With the disciples

Third Sunday of Easter: Acts 9:1-20; Revelation 5:11-14; John 21:1-19

Paul’s experience on the road to Damascus appears to be solitary. He is not alone, but while others hear the voice, only Paul saw Jesus. His companions lead the now blind Paul into the city, where there is a house where he can sit for three days. We don’t know anything about those three days, other than that he neither ate nor drank.

There are lots of visions in the story of Paul on the road to Damascus: the light that blinds Paul, his vision of Ananias coming to him, and Ananias’ vision of Jesus. The Lord asks Ananias to go help a known persecutor of his followers, and it’s not surprising that Ananias initially balks. But he is convinced, and goes to lay his hands on Saul. Saul/Paul regains his sight, is baptized, then eats. Then “for several days he was with the disciples in Damascus”.

Saul’s vision on the road to Damascus changed his life, but for the rest of the book of Acts (and in his letters) he is always in communities. Being a disciple is not solitary: you are always reaching out to new disciples, and connected to other disciples. The Christian life oscillates, for most of us, between the individual and communal. We pray individually, we have our own experiences of the divine, but we worship together, and we serve together.

All the appearances of Jesus to his disciples (after appearing to Mary in the garden) are to them in a group, whether all of them gathered in a room, two on the road to Emmaus, or the group hanging out at the Sea of Tiberias going fishing. Yet while Jesus is with a group, his interrogation focuses only on Simon Peter: Do you love me? Simon’s repeated assurances that he does lead to the commands to “Feed my lambs”, “Tend my sheep”, and “Feed my sheep”.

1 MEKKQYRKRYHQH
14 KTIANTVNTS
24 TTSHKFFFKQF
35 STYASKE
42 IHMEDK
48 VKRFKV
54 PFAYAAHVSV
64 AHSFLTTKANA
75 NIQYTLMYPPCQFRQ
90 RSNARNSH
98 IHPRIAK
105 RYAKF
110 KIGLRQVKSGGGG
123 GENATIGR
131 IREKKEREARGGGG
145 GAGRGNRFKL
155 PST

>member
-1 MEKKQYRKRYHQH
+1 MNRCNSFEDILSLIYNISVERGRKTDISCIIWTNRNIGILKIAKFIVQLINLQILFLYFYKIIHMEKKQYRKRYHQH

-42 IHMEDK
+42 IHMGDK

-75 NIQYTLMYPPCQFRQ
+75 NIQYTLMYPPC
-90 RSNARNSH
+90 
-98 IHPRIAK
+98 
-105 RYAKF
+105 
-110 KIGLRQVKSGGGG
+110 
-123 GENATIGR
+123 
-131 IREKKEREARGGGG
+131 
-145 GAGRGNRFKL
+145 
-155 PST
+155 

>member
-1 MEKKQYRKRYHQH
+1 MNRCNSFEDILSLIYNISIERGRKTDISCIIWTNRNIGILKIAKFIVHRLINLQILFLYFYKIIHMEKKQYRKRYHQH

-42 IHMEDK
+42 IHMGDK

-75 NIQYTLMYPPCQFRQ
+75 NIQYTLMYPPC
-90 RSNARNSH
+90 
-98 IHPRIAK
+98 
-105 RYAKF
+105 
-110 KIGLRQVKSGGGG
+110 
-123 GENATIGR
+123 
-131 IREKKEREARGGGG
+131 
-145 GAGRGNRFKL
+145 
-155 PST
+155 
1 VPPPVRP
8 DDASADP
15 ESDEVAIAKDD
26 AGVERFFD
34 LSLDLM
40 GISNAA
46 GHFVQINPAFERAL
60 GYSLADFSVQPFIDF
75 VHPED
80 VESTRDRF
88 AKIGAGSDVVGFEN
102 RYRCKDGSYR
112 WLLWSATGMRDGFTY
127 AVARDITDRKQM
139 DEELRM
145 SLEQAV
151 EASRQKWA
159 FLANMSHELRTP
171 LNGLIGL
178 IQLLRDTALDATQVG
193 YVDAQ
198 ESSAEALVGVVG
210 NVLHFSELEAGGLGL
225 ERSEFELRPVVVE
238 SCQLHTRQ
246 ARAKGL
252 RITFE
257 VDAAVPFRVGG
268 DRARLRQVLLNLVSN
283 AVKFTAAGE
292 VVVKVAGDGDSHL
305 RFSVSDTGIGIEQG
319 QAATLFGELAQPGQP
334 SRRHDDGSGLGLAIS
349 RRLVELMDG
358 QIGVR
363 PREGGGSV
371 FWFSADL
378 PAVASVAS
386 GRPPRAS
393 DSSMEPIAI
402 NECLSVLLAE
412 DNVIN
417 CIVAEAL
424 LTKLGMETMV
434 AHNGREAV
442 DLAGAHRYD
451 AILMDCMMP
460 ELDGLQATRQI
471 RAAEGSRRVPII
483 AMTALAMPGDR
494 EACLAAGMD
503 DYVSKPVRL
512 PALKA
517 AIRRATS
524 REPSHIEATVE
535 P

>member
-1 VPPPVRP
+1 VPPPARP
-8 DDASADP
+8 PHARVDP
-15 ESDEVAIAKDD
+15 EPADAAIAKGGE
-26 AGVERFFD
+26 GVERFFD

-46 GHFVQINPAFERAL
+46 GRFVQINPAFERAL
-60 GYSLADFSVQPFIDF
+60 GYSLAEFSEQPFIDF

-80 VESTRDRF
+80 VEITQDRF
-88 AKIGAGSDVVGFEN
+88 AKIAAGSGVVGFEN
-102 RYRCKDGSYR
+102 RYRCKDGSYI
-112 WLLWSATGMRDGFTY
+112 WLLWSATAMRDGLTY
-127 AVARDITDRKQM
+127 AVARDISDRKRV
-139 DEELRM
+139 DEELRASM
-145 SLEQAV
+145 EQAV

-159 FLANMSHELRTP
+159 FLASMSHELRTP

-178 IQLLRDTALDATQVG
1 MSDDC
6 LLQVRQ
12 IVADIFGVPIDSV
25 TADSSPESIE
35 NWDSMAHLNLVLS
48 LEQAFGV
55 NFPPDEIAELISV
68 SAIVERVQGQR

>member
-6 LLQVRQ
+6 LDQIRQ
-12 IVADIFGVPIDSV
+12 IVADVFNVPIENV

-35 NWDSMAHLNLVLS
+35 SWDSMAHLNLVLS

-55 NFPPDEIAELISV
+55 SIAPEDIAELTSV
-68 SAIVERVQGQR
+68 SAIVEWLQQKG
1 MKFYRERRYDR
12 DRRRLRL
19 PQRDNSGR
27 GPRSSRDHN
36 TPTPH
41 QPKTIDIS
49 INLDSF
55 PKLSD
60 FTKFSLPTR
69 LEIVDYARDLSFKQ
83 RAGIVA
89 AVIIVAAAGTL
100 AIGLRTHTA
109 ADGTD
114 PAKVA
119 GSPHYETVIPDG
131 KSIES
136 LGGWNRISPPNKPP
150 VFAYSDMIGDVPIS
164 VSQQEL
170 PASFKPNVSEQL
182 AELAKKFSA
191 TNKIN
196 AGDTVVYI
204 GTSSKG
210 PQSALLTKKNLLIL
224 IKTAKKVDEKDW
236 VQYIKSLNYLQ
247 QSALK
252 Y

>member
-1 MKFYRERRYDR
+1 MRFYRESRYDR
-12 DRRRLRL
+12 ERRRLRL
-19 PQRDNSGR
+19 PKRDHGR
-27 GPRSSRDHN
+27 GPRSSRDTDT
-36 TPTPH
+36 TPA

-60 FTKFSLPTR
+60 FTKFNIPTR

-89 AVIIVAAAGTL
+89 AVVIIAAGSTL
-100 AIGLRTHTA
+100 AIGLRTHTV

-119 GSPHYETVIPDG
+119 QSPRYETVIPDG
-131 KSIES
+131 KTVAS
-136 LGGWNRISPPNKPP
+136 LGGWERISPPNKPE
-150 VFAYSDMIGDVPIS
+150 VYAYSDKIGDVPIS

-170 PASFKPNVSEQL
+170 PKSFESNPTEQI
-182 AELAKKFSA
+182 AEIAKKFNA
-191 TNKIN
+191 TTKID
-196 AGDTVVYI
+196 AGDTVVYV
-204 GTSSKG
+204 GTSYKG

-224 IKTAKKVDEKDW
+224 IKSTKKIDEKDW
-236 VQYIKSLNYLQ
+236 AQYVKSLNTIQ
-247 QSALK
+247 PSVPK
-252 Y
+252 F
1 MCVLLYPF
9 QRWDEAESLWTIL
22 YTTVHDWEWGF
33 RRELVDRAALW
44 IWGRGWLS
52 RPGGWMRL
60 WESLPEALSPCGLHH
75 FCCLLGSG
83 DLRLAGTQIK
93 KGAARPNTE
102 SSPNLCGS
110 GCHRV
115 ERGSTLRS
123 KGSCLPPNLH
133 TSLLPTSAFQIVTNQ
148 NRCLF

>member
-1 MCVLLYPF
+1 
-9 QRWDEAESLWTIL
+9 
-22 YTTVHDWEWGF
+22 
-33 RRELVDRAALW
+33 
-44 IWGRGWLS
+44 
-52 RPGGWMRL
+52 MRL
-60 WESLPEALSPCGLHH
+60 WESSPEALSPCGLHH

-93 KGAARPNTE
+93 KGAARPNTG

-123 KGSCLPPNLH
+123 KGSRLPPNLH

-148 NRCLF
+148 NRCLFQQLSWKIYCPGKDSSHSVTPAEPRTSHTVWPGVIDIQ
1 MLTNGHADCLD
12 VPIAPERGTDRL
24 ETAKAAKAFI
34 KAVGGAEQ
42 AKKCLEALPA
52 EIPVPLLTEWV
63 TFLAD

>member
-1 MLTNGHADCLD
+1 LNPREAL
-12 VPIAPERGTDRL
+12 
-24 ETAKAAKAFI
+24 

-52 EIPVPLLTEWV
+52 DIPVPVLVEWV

The question is always to us as individuals: do you love me? If you do, then you tend to and feed the sheep and lambs. For both Peter and Paul, that meant making their whole lives about proclaiming the good news; both suffered imprisonment and death. They were both alone and worked with other disciples.

How do we tend the sheep and feed them today? Our service and ministries are one way. Worshiping together is another. Other work of feeding and tending comes through our daily work. We do this, as did Peter and Paul, with other disciples, who tend to us and feed us, as we tend and feed others.

Do you love me? The question comes to us as individuals, but we answer it in community.

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